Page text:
Sunday, July 20, 2014
Cindy Prascik's Reviews of 22 Jump Street & The Purge: Anarchy + Bonus Afterthoughts on How to Train Your Dragon 2
Dearest Blog, it's Jamboree in the Hills weekend here in the upper Ohio Valley, and you know what that means: I spent BOTH days hiding out at the cinema. On tap: a second screening of How to Train Your Dragon 2, a first (very late) screening of 22 Jump Street, and the new release The Purge: Anarchy.
Spoiler level here will be mild, nothing you wouldn't know from the trailers.
First up was a second go at How to Train Your Dragon 2. Regular reader(s) will know I was gravely disappointed in this the first time I saw it, as the original ranks among my favorite movies of all time, and this one...well...this one doesn't. While I still don't agree the sequel is better than (or even as good as) the first, I will say I definitely warmed to it upon a second viewing. I found much more to laugh about, much less to be annoyed about, and remained in awe of its visual magnificence. If you don't bother for any other reason, do see it on the biggest screen you can find just for the privilege of seeing the best-looking movie ever.
After revisiting the film, I would probably upgrade it from my original seven and a half to eight of a possible nine Weasleys. Still not as good as the first, but it probably wasn't reasonable to expect that anyway, no matter who said it nor how often.
Next up was another sequel, 22 Jump Street. I'm well aware this has already left many theatres and if you were gonna see it you probably would have done by now. I'm still reviewing it for two reasons: first, because it's worth a good word if that good word convinces anybody buy the DVD or see it in a second-run cinema, but also so I don't forget it when it comes time for my year-end top ten, which at this writing would include it.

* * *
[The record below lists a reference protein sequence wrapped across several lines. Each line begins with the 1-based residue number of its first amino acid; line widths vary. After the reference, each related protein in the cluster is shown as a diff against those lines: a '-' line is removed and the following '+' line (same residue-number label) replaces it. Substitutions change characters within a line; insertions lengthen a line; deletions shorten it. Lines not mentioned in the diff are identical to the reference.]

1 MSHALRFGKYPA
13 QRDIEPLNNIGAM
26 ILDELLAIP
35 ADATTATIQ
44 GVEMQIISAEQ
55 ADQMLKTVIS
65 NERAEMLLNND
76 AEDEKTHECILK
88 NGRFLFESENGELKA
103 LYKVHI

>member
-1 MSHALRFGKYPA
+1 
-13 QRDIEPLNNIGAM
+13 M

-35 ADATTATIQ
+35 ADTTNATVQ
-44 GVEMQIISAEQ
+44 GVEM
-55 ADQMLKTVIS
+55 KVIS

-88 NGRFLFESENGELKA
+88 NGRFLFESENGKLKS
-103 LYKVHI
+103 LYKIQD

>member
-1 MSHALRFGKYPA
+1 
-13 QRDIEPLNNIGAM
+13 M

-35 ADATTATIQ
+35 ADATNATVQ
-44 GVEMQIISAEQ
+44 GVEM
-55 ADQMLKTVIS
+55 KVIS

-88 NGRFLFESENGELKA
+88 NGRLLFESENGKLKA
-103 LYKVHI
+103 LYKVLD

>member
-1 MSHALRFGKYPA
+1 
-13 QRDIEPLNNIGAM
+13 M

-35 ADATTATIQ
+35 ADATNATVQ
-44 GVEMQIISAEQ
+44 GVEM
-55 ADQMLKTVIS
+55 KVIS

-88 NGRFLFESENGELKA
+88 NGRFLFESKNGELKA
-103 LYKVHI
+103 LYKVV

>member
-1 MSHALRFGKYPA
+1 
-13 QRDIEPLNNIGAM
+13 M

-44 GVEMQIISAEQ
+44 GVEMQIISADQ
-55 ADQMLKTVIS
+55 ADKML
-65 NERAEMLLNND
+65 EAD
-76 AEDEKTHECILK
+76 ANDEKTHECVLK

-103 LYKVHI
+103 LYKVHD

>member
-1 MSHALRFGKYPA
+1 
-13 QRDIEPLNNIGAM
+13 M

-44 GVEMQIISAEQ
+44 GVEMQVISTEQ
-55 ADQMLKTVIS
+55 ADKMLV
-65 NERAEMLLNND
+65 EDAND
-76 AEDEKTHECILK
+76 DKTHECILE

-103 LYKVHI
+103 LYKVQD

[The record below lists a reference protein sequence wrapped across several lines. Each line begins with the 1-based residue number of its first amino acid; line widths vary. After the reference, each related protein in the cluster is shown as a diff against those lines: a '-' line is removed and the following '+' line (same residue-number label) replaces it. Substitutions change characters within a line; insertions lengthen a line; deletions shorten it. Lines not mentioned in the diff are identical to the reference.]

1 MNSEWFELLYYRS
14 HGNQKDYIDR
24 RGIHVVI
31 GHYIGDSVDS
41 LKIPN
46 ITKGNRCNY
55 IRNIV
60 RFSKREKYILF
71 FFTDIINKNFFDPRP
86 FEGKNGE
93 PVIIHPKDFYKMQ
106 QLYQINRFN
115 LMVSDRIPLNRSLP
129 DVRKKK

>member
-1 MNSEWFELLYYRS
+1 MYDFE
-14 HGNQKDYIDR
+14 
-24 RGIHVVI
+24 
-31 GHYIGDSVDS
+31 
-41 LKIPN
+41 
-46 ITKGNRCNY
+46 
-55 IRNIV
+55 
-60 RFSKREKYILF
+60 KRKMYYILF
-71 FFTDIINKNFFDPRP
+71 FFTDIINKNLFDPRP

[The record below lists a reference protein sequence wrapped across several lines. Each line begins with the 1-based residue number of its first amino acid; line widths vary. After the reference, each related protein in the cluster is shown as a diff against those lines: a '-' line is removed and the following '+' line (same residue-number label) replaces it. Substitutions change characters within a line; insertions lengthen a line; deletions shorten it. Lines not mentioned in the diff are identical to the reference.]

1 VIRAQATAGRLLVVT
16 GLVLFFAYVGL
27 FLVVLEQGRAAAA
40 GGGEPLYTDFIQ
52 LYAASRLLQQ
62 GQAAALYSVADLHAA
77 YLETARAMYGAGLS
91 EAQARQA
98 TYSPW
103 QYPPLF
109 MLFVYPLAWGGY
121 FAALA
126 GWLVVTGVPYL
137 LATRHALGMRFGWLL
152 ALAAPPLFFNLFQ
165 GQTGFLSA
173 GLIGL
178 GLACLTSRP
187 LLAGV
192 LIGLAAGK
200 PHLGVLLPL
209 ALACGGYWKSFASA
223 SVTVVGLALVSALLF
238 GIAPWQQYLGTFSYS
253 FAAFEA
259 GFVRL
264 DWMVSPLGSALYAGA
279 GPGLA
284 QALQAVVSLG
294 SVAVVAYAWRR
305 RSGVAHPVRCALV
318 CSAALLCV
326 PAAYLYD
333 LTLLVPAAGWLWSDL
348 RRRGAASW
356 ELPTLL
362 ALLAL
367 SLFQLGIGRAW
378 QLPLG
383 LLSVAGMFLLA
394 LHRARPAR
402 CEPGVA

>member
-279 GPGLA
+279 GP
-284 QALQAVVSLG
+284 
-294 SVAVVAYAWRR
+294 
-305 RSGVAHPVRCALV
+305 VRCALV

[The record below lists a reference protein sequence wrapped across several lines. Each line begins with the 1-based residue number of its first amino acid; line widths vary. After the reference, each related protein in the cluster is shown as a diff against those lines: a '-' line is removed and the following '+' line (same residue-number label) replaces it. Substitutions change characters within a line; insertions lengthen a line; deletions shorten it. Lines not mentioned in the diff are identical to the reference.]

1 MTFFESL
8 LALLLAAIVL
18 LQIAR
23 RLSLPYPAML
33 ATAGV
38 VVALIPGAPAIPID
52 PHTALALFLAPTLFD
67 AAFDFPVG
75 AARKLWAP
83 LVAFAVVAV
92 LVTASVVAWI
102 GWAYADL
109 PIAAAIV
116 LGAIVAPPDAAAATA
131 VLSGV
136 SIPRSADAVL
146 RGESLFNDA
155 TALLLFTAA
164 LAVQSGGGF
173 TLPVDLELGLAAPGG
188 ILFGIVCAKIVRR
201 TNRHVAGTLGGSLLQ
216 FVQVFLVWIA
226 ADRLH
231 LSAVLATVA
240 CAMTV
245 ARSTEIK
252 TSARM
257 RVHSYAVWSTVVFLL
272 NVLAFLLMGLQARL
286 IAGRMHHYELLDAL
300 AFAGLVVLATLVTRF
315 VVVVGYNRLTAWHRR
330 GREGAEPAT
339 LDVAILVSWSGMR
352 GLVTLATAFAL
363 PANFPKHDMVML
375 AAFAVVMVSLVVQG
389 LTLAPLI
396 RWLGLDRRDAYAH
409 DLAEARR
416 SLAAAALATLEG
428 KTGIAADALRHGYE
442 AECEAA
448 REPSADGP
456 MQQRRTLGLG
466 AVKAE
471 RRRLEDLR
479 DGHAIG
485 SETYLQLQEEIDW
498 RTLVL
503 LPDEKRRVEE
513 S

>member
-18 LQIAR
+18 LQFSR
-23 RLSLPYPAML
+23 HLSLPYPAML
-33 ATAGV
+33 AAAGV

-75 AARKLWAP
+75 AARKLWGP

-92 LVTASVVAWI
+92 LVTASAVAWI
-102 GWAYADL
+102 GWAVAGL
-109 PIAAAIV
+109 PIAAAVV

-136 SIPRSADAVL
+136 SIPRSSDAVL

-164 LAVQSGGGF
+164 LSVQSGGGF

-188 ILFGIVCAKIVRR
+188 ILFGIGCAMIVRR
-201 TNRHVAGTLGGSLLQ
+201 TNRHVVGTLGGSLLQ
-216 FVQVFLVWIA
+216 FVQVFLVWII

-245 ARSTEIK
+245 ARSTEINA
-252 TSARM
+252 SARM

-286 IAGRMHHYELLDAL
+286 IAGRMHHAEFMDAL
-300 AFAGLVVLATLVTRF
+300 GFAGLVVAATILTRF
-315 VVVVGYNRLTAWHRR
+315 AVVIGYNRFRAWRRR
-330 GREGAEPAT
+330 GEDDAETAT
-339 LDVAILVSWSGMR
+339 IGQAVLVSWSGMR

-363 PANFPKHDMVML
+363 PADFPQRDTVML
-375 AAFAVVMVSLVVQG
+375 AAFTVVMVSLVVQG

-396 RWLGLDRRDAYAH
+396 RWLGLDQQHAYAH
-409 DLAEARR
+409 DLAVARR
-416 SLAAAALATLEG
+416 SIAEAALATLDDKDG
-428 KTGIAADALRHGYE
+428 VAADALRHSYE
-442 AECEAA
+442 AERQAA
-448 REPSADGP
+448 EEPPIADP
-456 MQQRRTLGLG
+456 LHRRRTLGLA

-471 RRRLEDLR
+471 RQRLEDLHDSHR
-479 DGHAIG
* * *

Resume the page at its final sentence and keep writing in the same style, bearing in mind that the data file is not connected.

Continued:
Having succeeded in their high school undercover mission, Schmidt (Jonah Hill) and Jenko (Channing Tatum) move on to college.
22 Jump Street is that rare sequel that is equal to its predecessor, hilarious from beginning to end, with a couple twists that rival most mysteries and thrillers. Hill and Tatum have a genuine chemistry that sells their relationship, and a comedic fearlessness that translates to great entertainment. The supporting cast is a riot, and laugh-out-loud physical humor combines with self-aware sequel jokes to make this the summer's funniest movie thus far.
22 Jump Street runs 112 minutes and is rated R for "language throughout, sexual content, drug material, brief nudity, and some violence."
If you're in the mood for a good laugh, this is your movie. Of a possible nine Weasleys, 22 Jump Street gets seven.
Finally, today it was The Purge: Anarchy.
A small group caught out during the annual Purge teams up to try to survive the night.
Two notes: I have seen only minutes of the first Purge, in passing. It is by all accounts terrible. The sequel was only on my radar--and barely, at that--because I've had a bit of a thing for Frank Grillo since The Grey. Yeah, I know I'm late to that party, so sue me. Earlier this weekend, I saw a review comparing this new Purge to Walter Hill's The Warriors, one of my top ten movies of all time, and it became a must see.
I didn't expect much, but I'm pleased to report I was very pleasantly surprised.
Let this be the first and probably only review to note that the annual Purge takes place on Gary Oldman's birthday, March 21. How's a transplanted Brit to celebrate his special day in a country that's doing THAT with it? I strenuously object, and respectfully petition for a change of Purge date.
Okay, back to business. As mentioned, The Purge: Anarchy is much better than I expected. I figured I'd indulge my crush in a so-so movie and be done with it, but I was actually engaged from start to finish. The concept is scary as hell, but provides some interesting food for thought. There's some wonky dialogue, but the movie is smart enough not to try getting too talkey. Tension holds steady throughout, no chance to feel certain of anyone's safety. The Halloween-masked antagonists are particularly effective, and their scenes especially well staged. There's plenty of violence, but nothing overly graphic or gory. Grillo is well suited to his role. I expect I'd feel pretty safe in his charge were my life threatened...or, hell, even if it weren't. The rest of the main cast does a decent job of: a.) appearing terrified, and b.) running for their lives. So. Much. Running. It's like a World Cup game, but without the diving. Finally, the movie gets full marks for not wearing out its welcome.
The Purge: Anarchy clocks in at 103 minutes and is rated R for "strong disturbing violence and language."
It may not be what you'd call a "summer fun" movie, but it's engaging, entertaining, and worth the price of admission. Of a possible nine Weasleys, I'm happy to give The Purge: Anarchy seven.
Until next time..